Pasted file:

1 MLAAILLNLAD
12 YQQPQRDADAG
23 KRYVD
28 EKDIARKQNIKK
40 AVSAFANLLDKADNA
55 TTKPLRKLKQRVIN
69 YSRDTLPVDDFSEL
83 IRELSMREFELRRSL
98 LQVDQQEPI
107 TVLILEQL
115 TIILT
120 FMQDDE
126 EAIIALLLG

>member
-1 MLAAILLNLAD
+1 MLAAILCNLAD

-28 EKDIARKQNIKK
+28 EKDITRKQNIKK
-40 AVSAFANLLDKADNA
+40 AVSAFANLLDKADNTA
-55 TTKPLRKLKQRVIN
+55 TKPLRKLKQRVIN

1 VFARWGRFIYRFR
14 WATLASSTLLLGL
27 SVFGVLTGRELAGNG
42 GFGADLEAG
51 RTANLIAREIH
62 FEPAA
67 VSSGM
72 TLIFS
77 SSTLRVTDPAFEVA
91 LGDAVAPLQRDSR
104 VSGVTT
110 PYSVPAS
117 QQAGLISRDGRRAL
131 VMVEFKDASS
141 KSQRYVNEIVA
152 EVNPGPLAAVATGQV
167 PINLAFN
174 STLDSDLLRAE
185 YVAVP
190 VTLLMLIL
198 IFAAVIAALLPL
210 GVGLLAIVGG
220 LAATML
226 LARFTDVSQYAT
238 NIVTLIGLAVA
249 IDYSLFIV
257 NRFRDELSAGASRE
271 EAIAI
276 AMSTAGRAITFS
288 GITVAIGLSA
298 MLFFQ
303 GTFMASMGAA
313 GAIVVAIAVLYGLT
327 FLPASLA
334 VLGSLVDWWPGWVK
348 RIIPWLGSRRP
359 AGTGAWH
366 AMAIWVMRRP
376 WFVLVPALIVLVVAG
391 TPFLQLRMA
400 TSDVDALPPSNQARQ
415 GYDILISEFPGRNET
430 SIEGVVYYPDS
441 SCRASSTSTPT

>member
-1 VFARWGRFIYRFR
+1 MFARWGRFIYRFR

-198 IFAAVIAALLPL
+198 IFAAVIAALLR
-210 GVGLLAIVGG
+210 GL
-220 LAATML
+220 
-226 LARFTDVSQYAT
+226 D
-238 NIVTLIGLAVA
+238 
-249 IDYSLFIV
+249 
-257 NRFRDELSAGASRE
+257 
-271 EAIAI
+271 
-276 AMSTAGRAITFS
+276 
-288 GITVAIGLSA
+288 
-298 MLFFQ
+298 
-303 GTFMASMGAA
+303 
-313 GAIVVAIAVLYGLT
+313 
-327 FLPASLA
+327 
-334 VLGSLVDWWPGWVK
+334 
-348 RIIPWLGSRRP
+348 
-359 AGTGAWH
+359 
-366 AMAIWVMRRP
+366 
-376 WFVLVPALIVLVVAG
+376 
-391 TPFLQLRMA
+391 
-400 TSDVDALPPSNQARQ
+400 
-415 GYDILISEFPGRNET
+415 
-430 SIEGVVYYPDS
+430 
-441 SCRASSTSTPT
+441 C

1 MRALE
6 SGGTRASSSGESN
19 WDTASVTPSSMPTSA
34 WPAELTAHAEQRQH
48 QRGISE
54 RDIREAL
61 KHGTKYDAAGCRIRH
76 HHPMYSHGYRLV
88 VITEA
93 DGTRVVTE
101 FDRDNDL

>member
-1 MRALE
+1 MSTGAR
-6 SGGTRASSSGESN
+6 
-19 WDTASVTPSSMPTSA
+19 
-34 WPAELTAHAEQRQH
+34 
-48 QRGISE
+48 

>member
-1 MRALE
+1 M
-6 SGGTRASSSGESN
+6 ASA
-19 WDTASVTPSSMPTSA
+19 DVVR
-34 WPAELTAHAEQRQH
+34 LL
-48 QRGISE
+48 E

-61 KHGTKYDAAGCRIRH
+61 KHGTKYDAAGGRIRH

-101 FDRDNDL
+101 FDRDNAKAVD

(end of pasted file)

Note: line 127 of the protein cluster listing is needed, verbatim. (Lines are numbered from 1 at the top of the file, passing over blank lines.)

93 DGTRVVTE